Hanging up on a rough year

Tony D'Agata, Sprint's vice president and government systems division manager, said the company has reorganized its government unit to take advantage of Homeland security opportunities.

Henrik G. de Gyor

Battered telecoms set new strategy

Just how bad was 2002 for the telecommunications industry?

"Out of 27 carriers that serve the United States, 25 are either in bankruptcy, junk-bond status or under some kind of [Securities and Exchange Commission] investigation," said Tony D'Agata, vice president and general manager of the government systems division at Sprint Communications Corp.

As these companies look ahead to 2003, many are looking to the $12 billion federal market to help ease their financial troubles and give them a more reliable income stream. While numerous telecom providers serve the federal space, the landscape continues -- for now -- to be dominated by three national carriers: Sprint, WorldCom Inc. and AT&T Corp.

Of the regional Bell operating companies, or RBOCs, Qwest Communications International Inc., Verizon Communications Inc., SBC Communications Inc. and BellSouth Corp. are striving to carve out their niches.

As these companies battle for federal contracts, they face increasing competition not only from each other, but also from systems integrators that are vying for the large information technology projects that combine both traditional IT and telecom work. Each major telecom player has adopted a different strategy for expanding its piece of the pie.

New York-based AT&T, for many years the phone company of record, is striving to recast itself as a systems integrator and services provider, not just a carrier.

"Customers are much more flexible than they were 10 years ago. They're looking for solutions," said Chris Rooney, president of AT&T's government solutions business. "They're looking for end-to-end kinds of services."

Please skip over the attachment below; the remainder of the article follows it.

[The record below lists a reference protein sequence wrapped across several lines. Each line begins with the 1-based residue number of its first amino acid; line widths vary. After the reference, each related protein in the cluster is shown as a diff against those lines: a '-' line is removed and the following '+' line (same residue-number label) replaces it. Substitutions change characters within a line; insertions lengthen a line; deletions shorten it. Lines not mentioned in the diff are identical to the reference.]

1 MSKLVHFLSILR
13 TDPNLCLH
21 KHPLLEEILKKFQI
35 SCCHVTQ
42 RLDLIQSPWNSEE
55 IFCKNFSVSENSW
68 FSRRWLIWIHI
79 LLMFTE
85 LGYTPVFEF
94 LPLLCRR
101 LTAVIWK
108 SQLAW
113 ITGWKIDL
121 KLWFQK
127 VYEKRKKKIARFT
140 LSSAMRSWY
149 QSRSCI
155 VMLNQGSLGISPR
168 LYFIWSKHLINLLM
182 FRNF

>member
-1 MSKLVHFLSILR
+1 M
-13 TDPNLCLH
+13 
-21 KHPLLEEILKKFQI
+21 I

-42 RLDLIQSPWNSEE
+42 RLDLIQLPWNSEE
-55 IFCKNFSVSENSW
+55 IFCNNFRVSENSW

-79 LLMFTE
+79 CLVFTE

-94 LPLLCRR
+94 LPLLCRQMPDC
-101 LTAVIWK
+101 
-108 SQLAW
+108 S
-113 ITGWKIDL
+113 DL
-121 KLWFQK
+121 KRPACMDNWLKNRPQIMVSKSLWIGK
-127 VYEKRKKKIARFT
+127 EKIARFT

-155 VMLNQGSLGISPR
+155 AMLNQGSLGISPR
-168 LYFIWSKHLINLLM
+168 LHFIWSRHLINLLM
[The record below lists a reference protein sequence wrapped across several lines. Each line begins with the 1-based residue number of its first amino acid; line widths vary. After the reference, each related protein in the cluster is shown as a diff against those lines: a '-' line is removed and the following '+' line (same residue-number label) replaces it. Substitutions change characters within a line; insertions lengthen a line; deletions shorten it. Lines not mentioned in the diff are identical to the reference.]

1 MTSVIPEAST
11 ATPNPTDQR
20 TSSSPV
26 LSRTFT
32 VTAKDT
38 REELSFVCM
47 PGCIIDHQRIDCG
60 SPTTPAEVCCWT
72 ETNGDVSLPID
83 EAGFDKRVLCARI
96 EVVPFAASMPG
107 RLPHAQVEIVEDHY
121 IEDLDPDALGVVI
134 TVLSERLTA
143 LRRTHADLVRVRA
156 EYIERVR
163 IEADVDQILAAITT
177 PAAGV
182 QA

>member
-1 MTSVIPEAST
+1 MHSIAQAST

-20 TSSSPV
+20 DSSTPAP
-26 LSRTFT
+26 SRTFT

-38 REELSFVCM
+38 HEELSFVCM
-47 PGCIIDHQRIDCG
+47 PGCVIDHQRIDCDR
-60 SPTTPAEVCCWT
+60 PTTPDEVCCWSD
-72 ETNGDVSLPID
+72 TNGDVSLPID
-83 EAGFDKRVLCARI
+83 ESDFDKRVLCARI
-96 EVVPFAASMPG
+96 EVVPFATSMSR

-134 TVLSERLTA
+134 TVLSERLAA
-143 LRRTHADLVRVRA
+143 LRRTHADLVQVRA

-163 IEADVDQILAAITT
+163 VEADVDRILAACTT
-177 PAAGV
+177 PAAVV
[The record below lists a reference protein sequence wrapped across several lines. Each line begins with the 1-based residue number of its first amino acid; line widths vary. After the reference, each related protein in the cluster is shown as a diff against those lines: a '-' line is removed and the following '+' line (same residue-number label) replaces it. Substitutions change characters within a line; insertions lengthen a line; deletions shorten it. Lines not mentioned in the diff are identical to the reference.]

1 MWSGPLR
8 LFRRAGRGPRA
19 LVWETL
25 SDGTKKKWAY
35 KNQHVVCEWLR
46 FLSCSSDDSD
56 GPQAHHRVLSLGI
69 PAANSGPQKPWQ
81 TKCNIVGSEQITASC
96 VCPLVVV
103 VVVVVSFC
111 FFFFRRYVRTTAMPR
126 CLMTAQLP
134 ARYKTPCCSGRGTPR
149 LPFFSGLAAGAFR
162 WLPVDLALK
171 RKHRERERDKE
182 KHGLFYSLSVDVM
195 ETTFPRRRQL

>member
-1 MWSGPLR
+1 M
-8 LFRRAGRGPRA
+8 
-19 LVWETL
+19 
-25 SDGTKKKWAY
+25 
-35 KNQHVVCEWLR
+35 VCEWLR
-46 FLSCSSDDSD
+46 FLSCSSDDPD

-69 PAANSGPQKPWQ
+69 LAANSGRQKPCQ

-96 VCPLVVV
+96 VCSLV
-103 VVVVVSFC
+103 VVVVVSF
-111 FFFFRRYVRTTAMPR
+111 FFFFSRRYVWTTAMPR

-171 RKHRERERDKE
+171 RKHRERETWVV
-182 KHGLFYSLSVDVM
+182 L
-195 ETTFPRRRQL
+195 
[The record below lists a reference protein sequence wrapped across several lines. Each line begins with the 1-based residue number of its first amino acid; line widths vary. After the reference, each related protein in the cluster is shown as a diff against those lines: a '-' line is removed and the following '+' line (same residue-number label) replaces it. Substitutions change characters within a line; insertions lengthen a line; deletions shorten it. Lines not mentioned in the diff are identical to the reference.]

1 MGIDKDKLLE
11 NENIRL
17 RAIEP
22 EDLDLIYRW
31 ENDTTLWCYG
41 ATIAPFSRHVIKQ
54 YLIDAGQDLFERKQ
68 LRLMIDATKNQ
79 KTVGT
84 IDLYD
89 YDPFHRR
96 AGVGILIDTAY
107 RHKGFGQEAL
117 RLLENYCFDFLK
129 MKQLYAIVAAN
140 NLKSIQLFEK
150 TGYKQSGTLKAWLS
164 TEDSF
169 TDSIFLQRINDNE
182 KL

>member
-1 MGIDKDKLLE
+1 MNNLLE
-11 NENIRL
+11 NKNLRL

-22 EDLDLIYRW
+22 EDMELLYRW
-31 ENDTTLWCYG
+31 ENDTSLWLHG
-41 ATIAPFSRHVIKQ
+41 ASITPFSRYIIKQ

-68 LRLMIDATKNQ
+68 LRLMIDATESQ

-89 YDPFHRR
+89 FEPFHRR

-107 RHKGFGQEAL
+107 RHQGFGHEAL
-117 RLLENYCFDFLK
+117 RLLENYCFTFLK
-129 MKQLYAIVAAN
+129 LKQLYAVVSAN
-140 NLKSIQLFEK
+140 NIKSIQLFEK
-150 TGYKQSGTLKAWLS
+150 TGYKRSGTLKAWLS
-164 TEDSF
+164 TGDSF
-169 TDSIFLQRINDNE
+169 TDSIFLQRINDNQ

Rooney said his unit's focus has been shifting toward teaming more and more with integrators, with AT&T willing to serve either as prime or as subcontractor. "That's a new strategy for us," he said.

Sarah DeCarlo, vice president of business development, said that AT&T has formed its own office of homeland security to pursue opportunities that fit the company's capabilities in continuity of operations, disaster recovery, biometrics and datamining.

Qwest, based in Denver, plans to maintain a more focused approach in the upcoming year, said James Payne, senior vice president of its federal unit. It will concentrate on customers with high-end bandwidth requirements, such as Web hosting for the Labor Department, and avoid high-volume, low-priced procurements, such as wireline long distance.

Payne said that price wars along with overcapacity have ravaged the industry. Qwest will avoid contracts that appear solely driven by price, he added, though it looks like price points finally are on the rebound.

"We have to be responsible. We [can] bid aggressively but remember to return something to our company," he said.

Work is getting under way on the successor contract to the Treasury Communications System program, currently held by TRW Inc., which expires in 2005, Payne said. Qwest has an extensive working relationship with the Treasury Department, and the company will be watching to see if the replacement contract is more suited to an integrator or a telecom provider.

At Sprint, D'Agata said, the company has reorganized its government unit to take advantage of new opportunities in the homeland security arena. Responsibility for state government business opportunities now falls to his group, in part because of the synergies between the new homeland security department and state governments.

"It requires a more holistic view of this space," D'Agata said.

Sprint also considers itself well-positioned because of the federal government's increasing interest in wireless applications. The company's nationwide wireless network gives it a competitive advantage, because AT&T has just spun off its wireless business, and WorldCom is still struggling through bankruptcy, D'Agata said.

The General Services Administration is looking at several key technology areas as candidates for growth in the services it offers, including the Internet and data transport, so-called WiFi, or wireless transmission and security.

"We believe the Internet revolution is continuing to drive technology within FTS, specifically IP network and data transport becoming much more dominant," said John Johnson, assistant commissioner of the office of service development in the agency's Federal Technology Service.

Denny Groh, acting assistant commissioner in the FTS office of service delivery, estimated that 65 percent of the agency's business on behalf of its federal customers is now on the data side of telecom. The demand for bandwidth is continuing to increase, driven by Web-based applications and e-government needs, the two men said.